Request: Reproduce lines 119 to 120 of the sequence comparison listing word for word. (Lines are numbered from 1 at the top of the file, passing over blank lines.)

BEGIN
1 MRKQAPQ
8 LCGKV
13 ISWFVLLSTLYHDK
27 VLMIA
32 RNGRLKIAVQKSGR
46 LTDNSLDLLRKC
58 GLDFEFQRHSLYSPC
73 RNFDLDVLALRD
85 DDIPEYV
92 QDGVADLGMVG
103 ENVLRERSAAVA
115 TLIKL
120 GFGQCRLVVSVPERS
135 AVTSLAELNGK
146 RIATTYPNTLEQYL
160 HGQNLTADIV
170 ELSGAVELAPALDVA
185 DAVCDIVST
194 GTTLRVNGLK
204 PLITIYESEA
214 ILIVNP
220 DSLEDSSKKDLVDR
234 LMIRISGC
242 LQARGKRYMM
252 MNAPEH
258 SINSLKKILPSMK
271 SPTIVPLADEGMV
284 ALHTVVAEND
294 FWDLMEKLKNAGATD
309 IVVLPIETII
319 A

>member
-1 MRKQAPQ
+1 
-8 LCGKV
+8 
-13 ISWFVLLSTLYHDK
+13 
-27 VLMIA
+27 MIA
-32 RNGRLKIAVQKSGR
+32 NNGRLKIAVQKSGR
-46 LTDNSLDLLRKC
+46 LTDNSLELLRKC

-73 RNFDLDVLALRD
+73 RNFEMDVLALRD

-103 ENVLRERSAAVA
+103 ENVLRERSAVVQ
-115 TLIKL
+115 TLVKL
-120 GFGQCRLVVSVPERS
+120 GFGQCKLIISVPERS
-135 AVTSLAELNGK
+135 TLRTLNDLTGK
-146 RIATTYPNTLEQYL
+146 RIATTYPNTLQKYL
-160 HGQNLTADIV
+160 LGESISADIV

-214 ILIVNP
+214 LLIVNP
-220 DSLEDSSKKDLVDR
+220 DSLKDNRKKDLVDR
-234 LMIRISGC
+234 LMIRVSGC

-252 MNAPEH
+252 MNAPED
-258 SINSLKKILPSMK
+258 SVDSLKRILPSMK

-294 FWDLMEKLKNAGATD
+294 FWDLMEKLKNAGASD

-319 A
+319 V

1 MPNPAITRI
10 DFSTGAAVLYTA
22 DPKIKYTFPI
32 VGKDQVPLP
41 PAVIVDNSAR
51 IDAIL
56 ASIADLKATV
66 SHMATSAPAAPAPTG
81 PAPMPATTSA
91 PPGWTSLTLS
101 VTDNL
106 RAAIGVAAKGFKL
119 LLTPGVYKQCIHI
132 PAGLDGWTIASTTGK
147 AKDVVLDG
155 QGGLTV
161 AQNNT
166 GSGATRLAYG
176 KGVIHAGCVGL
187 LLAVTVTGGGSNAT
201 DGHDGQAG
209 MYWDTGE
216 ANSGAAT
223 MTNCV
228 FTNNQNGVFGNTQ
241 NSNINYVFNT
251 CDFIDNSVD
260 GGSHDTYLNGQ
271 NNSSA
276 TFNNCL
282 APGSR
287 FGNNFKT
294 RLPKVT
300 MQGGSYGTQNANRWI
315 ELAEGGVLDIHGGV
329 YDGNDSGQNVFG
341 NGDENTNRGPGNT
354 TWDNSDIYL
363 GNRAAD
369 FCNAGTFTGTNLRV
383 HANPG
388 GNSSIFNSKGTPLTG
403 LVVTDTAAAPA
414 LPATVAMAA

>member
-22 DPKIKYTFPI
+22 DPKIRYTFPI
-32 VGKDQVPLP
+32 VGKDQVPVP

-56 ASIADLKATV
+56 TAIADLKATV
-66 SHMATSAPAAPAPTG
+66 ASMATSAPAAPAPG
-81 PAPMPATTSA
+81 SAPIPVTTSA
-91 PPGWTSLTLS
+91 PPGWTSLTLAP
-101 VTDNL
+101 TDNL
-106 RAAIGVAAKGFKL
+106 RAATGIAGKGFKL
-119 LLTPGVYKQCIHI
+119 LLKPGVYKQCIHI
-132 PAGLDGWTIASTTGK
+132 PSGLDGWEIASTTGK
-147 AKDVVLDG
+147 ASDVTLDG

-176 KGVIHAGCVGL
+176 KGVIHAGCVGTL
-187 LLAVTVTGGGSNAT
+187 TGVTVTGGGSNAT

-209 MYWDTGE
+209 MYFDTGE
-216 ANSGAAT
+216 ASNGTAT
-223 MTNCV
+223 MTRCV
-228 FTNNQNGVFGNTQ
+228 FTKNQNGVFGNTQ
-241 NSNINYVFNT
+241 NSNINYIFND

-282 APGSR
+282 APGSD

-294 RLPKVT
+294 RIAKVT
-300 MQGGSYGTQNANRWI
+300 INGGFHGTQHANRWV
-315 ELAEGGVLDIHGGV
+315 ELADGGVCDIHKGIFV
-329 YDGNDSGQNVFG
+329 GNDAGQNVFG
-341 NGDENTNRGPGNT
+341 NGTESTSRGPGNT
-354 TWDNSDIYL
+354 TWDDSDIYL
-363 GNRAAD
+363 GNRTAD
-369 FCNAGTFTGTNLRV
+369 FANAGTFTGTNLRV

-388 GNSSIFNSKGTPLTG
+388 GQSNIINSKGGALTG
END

+22 DPKIRYTFPI
-32 VGKDQVPLP